4 of 5 people found the following review helpful
Periscope view of a neglected flotilla,
This review is from: Red Star Under the Baltic: A Firsthand Account of Life on Board a Soviet Submarine in World War 2 (Hardcover)Much has been written about the terrible conditions suffered by the Arctic convoys in WW2, but there is very little - in English, at any rate- about the war fought by the Soviet submarines, and Viktor Korzh's eye-witness account is a rare and valuable account of a Russian submariner's experiences. The bitter cold and the grim living conditions are described vividly and with wry humour, and the adventures are suitably gripping. For me, perhaps most fascinating aspect is the determination and initiative of the crew in trying to make and keep their submarine operational during the siege of Leningrad, when spare parts and materials were in such desperately short supply. There can be few submarine autobiographies that do not include complains about equipment, spare parts or dockyards, but Korzh's men were up against almost insuperable obstacles.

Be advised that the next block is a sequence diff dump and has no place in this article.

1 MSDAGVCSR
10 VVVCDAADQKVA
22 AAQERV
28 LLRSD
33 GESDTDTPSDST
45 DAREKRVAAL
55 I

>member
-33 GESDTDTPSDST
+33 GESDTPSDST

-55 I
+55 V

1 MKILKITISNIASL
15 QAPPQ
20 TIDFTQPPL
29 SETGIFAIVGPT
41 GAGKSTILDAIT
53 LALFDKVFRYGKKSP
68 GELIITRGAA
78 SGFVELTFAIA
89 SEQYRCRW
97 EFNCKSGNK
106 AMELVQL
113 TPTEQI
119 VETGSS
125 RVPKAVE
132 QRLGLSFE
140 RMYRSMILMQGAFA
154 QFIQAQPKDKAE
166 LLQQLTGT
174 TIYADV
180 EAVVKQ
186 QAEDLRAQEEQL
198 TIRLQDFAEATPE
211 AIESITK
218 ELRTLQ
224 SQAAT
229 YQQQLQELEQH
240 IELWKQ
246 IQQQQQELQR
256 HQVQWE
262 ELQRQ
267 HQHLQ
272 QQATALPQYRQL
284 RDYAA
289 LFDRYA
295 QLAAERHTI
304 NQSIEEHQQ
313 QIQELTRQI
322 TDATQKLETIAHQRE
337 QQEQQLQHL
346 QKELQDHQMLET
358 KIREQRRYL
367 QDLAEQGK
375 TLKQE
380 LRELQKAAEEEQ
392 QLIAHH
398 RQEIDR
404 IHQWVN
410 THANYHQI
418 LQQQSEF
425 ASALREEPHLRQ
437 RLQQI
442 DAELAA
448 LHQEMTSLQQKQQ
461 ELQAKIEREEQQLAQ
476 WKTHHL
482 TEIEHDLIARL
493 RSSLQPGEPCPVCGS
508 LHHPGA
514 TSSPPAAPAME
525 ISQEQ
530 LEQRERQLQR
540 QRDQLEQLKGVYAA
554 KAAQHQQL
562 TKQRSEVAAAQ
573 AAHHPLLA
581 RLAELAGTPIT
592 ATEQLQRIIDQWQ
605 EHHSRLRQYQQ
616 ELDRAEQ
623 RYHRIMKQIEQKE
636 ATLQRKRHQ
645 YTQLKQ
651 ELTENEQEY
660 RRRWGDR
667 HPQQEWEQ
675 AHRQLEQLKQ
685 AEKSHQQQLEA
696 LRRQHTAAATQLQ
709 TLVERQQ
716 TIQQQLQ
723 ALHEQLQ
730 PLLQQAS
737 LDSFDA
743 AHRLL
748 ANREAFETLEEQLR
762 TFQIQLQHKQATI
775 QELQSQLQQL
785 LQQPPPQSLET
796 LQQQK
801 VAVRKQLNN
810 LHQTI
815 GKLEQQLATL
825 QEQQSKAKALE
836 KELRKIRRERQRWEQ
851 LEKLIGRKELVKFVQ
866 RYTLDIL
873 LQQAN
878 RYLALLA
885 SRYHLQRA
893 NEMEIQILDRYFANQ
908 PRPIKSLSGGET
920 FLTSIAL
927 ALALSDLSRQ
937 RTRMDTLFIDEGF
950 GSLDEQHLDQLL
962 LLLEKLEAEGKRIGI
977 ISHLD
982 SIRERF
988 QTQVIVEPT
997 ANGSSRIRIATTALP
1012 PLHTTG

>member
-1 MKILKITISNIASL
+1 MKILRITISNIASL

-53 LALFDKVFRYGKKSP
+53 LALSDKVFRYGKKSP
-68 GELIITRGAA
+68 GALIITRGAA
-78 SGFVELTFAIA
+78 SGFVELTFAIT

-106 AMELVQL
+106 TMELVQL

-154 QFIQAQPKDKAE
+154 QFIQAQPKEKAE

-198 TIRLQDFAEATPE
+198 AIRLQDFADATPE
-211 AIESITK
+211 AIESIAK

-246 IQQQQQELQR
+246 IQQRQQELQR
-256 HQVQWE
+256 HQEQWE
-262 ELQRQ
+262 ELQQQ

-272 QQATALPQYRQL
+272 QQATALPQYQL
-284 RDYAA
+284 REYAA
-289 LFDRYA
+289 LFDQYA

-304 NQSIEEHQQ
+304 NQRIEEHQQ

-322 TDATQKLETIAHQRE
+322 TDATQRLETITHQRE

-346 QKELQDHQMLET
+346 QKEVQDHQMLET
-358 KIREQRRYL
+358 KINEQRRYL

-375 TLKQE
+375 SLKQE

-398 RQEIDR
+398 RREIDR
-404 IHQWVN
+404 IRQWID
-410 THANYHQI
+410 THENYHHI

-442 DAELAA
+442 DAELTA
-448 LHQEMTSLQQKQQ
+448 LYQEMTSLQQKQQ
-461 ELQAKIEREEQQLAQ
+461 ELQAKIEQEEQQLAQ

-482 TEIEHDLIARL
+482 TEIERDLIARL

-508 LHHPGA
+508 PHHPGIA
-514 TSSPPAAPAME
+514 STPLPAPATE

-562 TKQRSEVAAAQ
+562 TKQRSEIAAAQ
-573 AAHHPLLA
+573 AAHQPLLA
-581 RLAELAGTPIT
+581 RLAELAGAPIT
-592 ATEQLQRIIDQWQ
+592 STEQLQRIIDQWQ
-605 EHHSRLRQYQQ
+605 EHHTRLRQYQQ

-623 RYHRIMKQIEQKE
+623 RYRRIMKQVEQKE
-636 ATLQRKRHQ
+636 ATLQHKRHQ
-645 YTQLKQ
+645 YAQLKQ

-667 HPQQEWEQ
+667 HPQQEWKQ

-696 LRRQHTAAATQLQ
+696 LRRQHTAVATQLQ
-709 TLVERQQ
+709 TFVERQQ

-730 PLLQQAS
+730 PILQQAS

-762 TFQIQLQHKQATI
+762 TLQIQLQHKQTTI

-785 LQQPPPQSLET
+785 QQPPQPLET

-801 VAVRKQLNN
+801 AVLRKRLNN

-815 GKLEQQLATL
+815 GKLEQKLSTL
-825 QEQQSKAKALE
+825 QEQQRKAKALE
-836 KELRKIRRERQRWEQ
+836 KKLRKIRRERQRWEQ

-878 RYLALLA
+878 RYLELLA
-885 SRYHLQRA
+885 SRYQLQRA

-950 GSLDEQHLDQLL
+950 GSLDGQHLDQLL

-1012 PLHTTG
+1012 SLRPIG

The only moments which jarred were the occasional eulogies to the Political Commissar. Although only recently translated, the book was written in 1966 and was doubtless subject to censorship by both the author and the Soviet authorities. Professionals are not usually happy with polital interference, but maybe the political commissar on S-12 really was an asset.
Well-translated, highly readable, this ought to be on any submarine afficionado's shelf.